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By Charles Rhodes, P.Eng., Ph.D.

Elsewhere on this website Fast Neutron Reactors (FNRs) have been identified as the primary source of energy for meeting mankind's future energy needs. This web page focuses on the design of the FNR's primary sodium pool.

The EBR-2 primary sodium pool had no visible corrosion of its stainless steel alloy after 30 years of operation. The exact alloy is detailed in the attached file referred to as: EBR-II stainless steel alloy analysis.

The inside diameter of the primary sodium pool should be 20.0 m to allow for a 12.6 m nominal diameter reactor core, a 1.333 m wide perimeter reactor blanket, a 0.666 m wide ring for storing used active fuel bundles and a 1.7 m wide ring for intermediate heat exchangers. The primary sodium depth must be 15 m to allow 6 m high intermediate heat exchanger tubes, 6 m high fuel tubes and a 3 m guard band underneath the fuel tubes.

The bottom 3 m of the primary sodium pool is divided into a 1.5 m height for the open steel lattice and 1.5 m for the fuel bundle bottom supports. In the case of movable fuel bundles the central bottom support penetrates 1.2 m into the open steel lattice when fully withdrawn.

There are no penetrations of the primary liquid sodium pool walls or floor below the pool deck, which is 1 m above the normal sodium surface. The ball bearings, the open steel lattice, the reactor fuel assembly, the intermediate heat exchange bundle supports and the intermediate heat exchange bundles are all inserted into the primary liquid sodium pool via the top surface of the primary sodium pool.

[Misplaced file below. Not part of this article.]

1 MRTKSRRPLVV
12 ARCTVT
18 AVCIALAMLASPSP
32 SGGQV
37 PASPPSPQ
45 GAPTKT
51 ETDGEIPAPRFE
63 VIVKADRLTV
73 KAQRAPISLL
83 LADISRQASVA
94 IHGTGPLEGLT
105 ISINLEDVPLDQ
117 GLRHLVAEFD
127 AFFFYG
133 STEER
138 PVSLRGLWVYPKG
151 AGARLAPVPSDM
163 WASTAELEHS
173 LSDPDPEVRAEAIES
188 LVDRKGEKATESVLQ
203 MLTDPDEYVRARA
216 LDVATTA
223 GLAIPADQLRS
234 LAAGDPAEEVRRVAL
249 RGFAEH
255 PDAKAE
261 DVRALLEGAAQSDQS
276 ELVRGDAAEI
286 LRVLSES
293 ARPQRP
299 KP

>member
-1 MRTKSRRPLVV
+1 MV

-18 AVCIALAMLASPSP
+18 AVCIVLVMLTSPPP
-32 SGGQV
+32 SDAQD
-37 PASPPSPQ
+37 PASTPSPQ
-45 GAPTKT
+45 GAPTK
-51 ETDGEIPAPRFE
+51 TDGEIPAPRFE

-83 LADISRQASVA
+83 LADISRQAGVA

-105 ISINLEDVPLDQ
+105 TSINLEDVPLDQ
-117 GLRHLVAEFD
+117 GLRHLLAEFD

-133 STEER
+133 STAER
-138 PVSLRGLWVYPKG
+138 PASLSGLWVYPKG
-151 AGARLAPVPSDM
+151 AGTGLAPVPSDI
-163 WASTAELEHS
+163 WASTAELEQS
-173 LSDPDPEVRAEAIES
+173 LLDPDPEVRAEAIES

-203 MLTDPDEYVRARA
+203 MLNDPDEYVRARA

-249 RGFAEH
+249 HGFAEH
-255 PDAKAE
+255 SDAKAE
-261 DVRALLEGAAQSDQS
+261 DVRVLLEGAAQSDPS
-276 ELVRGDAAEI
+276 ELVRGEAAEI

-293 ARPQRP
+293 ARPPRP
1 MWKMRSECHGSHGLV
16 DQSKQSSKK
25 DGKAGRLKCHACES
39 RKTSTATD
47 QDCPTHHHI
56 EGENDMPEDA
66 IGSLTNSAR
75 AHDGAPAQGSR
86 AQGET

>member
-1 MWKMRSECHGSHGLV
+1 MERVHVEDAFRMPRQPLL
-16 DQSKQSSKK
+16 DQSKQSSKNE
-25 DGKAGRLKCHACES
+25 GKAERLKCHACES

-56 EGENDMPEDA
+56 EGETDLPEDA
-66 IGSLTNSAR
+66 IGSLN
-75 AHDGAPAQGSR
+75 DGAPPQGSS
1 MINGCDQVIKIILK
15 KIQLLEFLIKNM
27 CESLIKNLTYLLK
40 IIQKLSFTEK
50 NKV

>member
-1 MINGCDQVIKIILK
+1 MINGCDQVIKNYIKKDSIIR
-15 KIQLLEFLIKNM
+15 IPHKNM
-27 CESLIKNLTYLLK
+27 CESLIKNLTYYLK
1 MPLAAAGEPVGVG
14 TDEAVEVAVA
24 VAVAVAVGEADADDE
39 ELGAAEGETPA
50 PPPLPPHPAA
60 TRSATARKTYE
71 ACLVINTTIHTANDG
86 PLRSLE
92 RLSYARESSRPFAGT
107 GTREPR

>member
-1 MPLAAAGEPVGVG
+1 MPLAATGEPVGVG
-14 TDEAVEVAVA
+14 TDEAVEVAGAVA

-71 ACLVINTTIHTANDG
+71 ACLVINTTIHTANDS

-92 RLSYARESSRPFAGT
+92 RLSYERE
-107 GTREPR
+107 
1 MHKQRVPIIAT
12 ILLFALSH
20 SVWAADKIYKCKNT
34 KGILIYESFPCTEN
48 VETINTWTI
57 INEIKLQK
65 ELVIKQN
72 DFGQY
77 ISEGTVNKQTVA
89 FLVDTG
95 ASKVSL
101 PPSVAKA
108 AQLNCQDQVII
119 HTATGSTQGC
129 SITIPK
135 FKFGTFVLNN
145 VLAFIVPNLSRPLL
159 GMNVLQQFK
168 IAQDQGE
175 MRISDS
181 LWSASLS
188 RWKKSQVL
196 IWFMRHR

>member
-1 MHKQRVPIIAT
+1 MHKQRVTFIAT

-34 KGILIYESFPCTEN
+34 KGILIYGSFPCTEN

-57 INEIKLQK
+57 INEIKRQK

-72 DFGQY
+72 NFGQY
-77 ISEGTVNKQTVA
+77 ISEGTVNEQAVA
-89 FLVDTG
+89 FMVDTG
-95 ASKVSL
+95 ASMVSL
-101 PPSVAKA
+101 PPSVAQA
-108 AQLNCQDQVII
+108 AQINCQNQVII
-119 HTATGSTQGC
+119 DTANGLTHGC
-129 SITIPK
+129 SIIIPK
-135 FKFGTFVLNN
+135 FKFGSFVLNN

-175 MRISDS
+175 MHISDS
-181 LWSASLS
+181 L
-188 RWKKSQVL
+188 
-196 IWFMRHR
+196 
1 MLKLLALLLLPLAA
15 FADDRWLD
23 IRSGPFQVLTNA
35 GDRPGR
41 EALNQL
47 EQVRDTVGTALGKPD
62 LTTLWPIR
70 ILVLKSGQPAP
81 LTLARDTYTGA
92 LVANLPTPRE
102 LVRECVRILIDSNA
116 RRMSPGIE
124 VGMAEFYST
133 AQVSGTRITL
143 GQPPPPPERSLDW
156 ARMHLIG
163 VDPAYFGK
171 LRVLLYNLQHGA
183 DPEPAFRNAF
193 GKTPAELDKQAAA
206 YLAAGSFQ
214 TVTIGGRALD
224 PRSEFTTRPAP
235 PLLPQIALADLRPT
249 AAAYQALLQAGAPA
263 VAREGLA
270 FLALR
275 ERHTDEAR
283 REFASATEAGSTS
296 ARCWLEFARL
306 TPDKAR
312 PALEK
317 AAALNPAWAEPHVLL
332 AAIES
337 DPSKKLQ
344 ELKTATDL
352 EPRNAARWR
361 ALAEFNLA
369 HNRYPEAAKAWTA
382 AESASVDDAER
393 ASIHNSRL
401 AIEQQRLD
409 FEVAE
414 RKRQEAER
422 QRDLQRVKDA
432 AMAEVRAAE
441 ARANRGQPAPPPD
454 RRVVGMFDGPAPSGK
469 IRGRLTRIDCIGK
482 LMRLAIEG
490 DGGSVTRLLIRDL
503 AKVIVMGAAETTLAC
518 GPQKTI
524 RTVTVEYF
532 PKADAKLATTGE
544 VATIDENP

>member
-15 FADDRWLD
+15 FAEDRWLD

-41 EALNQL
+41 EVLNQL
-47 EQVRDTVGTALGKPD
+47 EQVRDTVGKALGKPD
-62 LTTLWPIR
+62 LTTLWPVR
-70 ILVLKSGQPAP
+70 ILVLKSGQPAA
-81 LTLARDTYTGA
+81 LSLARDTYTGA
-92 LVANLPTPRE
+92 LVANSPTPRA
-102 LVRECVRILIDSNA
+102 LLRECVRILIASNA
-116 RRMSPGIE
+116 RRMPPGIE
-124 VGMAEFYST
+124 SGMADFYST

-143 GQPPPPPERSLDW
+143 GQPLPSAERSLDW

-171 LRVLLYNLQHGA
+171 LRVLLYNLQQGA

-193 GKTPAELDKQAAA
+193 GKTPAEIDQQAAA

The top surface of the liquid sodium in the pool is nominally 1 m above grade level.

The open steel lattice rests on a layer of 1.000 inch diameter ball bearings. The ball bearings form a hexagonal close packed layer. The average area occupied by each ball bearing is:
(3^0.5 / 2) inch^2 = 0.8660 inch^2


By comparison the cross sectional area of the ball beating is:
Pi (1 / 2 inch)^2
= 0.785 inch^2

The number of ball bearings required to cover a disc 17.5 m diameter is:
Pi (17.5 m / 2)^2 / (.0254 m / inch)^2 X 1 bearing / 0.8660 inch^2
= 1,722,030

The fuel bundles have an overall height of 7.9 m. To relocate a fuel bundle it must be lifted about 8.0 m to clear other fuel bundles. When lifted the top 2.4 m are above the primary sodium surface.

There must be adequate room for primary sodium natural circulation. At the primary sodium pool perimeter the available cross sectional area is:
Pi [(10 m)^2 - (8.3 m)^2]
= 31.11 Pi m^2

For radial flow between the open lattice and the fuel tube bottoms the cross sectional area is:
Pi (2)(8.3 m)(1.5 m)
= Pi (24.9 m^2)___________